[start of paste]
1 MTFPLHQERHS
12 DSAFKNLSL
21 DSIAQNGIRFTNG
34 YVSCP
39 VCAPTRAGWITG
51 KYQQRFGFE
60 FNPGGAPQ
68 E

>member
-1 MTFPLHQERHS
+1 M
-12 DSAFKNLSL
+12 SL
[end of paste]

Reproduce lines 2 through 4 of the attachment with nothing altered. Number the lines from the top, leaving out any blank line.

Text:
12 DSAFKNLSL
21 DSIAQNGIRFTNG
34 YVSCP